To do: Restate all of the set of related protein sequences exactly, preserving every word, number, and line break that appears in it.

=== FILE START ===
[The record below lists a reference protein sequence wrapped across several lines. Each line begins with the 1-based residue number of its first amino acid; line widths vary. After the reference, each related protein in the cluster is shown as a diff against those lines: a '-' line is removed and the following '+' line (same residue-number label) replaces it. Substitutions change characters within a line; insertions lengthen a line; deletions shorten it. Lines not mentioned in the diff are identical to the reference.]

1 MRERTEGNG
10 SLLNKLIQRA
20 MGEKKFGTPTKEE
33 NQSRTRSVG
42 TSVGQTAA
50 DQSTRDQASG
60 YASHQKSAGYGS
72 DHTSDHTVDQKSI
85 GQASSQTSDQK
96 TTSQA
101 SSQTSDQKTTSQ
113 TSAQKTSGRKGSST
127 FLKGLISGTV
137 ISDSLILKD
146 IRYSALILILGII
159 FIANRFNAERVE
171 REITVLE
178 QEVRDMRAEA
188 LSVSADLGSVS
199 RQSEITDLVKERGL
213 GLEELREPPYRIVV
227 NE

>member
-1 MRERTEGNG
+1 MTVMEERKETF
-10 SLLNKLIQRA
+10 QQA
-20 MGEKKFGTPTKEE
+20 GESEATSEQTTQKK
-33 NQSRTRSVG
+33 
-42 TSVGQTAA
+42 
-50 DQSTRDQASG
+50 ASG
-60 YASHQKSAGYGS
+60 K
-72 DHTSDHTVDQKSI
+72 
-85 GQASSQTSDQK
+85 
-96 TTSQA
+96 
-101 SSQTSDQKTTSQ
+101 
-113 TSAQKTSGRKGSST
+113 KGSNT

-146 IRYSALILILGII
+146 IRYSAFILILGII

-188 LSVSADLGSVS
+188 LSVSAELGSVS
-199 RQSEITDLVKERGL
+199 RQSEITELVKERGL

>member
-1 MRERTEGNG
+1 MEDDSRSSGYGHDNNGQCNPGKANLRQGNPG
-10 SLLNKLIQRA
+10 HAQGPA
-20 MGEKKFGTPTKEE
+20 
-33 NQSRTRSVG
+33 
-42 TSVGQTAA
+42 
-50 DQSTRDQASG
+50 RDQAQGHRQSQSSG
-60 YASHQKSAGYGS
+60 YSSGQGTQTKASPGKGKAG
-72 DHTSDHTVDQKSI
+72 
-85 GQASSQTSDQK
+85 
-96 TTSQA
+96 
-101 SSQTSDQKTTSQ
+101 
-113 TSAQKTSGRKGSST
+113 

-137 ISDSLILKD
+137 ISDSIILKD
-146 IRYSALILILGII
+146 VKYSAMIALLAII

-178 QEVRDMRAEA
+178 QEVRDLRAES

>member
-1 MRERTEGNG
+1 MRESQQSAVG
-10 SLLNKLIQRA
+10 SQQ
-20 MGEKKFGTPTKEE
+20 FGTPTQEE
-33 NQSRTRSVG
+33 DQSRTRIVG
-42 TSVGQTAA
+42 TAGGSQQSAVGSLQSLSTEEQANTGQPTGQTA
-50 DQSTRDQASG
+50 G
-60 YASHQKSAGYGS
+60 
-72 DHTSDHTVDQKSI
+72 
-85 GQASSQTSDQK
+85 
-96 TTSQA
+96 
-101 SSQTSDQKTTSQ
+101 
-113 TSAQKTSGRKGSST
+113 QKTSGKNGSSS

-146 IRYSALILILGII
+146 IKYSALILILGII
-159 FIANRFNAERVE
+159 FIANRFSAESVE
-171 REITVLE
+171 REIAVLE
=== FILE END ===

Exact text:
[The record below lists a reference protein sequence wrapped across several lines. Each line begins with the 1-based residue number of its first amino acid; line widths vary. After the reference, each related protein in the cluster is shown as a diff against those lines: a '-' line is removed and the following '+' line (same residue-number label) replaces it. Substitutions change characters within a line; insertions lengthen a line; deletions shorten it. Lines not mentioned in the diff are identical to the reference.]

1 MRERTEGNG
10 SLLNKLIQRA
20 MGEKKFGTPTKEE
33 NQSRTRSVG
42 TSVGQTAA
50 DQSTRDQASG
60 YASHQKSAGYGS
72 DHTSDHTVDQKSI
85 GQASSQTSDQK
96 TTSQA
101 SSQTSDQKTTSQ
113 TSAQKTSGRKGSST
127 FLKGLISGTV
137 ISDSLILKD
146 IRYSALILILGII
159 FIANRFNAERVE
171 REITVLE
178 QEVRDMRAEA
188 LSVSADLGSVS
199 RQSEITDLVKERGL
213 GLEELREPPYRIVV
227 NE

>member
-1 MRERTEGNG
+1 MTVMEERKETF
-10 SLLNKLIQRA
+10 QQA
-20 MGEKKFGTPTKEE
+20 GESEATSEQTTQKK
-33 NQSRTRSVG
+33 
-42 TSVGQTAA
+42 
-50 DQSTRDQASG
+50 ASG
-60 YASHQKSAGYGS
+60 K
-72 DHTSDHTVDQKSI
+72 
-85 GQASSQTSDQK
+85 
-96 TTSQA
+96 
-101 SSQTSDQKTTSQ
+101 
-113 TSAQKTSGRKGSST
+113 KGSNT

-146 IRYSALILILGII
+146 IRYSAFILILGII

-188 LSVSADLGSVS
+188 LSVSAELGSVS
-199 RQSEITDLVKERGL
+199 RQSEITELVKERGL

>member
-1 MRERTEGNG
+1 MEDDSRSSGYGHDNNGQCNPGKANLRQGNPG
-10 SLLNKLIQRA
+10 HAQGPA
-20 MGEKKFGTPTKEE
+20 
-33 NQSRTRSVG
+33 
-42 TSVGQTAA
+42 
-50 DQSTRDQASG
+50 RDQAQGHRQSQSSG
-60 YASHQKSAGYGS
+60 YSSGQGTQTKASPGKGKAG
-72 DHTSDHTVDQKSI
+72 
-85 GQASSQTSDQK
+85 
-96 TTSQA
+96 
-101 SSQTSDQKTTSQ
+101 
-113 TSAQKTSGRKGSST
+113 

-137 ISDSLILKD
+137 ISDSIILKD
-146 IRYSALILILGII
+146 VKYSAMIALLAII

-178 QEVRDMRAEA
+178 QEVRDLRAES

>member
-1 MRERTEGNG
+1 MRESQQSAVG
-10 SLLNKLIQRA
+10 SQQ
-20 MGEKKFGTPTKEE
+20 FGTPTQEE
-33 NQSRTRSVG
+33 DQSRTRIVG
-42 TSVGQTAA
+42 TAGGSQQSAVGSLQSLSTEEQANTGQPTGQTA
-50 DQSTRDQASG
+50 G
-60 YASHQKSAGYGS
+60 
-72 DHTSDHTVDQKSI
+72 
-85 GQASSQTSDQK
+85 
-96 TTSQA
+96 
-101 SSQTSDQKTTSQ
+101 
-113 TSAQKTSGRKGSST
+113 QKTSGKNGSSS

-146 IRYSALILILGII
+146 IKYSALILILGII
-159 FIANRFNAERVE
+159 FIANRFSAESVE
-171 REITVLE
+171 REIAVLE